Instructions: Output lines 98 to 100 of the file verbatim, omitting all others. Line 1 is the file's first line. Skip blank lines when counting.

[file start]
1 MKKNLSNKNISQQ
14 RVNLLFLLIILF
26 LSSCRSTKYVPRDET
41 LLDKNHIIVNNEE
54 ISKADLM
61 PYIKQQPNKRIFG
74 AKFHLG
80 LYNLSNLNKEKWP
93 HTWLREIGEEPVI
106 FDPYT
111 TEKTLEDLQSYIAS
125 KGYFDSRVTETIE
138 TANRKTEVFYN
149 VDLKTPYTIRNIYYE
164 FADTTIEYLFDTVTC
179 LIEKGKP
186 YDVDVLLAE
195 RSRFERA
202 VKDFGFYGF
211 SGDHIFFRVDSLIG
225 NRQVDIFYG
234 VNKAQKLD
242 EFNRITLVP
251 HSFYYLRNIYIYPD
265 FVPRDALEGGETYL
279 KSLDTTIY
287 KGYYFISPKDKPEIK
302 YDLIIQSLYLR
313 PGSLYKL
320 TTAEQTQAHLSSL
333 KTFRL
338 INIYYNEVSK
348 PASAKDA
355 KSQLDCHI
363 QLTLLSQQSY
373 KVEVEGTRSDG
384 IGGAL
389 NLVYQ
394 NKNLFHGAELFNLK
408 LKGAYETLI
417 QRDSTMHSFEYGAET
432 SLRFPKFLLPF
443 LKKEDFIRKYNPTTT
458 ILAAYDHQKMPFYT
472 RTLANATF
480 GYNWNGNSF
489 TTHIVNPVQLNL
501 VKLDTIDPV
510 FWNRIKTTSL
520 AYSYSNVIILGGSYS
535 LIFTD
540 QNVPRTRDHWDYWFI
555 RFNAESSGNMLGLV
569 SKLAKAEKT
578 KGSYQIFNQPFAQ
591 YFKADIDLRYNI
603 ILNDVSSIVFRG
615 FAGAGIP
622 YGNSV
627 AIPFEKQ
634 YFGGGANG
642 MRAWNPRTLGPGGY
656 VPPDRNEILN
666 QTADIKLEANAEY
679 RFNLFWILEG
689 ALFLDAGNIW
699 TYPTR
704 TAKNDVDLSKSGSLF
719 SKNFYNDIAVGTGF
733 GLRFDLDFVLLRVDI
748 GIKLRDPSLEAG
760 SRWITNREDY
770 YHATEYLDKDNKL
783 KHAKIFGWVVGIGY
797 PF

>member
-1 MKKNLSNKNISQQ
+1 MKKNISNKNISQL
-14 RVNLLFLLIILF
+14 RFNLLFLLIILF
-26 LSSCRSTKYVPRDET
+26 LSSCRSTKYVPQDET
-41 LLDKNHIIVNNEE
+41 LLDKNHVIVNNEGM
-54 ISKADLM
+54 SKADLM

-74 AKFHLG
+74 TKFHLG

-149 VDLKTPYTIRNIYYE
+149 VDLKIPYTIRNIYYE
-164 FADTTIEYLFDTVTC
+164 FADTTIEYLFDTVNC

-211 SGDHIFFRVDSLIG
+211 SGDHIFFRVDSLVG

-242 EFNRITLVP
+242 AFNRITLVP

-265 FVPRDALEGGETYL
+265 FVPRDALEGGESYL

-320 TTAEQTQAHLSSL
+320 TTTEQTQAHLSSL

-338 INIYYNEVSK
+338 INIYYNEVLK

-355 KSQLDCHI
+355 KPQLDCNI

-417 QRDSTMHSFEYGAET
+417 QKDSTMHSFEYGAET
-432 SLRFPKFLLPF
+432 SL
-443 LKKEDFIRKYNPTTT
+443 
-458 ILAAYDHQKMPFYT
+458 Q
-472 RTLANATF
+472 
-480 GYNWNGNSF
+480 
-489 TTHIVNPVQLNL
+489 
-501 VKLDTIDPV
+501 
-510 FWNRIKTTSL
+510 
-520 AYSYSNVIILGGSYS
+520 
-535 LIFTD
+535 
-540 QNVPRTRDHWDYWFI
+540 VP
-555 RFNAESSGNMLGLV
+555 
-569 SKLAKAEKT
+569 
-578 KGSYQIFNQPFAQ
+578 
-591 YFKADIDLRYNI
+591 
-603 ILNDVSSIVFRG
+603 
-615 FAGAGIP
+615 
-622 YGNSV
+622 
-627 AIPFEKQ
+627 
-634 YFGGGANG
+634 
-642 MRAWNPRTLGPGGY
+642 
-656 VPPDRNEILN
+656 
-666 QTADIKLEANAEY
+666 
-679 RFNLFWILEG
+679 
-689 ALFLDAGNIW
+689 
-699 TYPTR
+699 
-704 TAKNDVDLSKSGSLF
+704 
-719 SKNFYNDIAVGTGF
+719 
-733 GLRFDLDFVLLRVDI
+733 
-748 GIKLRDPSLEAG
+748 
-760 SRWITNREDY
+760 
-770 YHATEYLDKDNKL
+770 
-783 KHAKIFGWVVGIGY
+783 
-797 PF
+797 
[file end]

+265 FVPRDALEGGESYL

-320 TTAEQTQAHLSSL
+320 TTTEQTQAHLSSL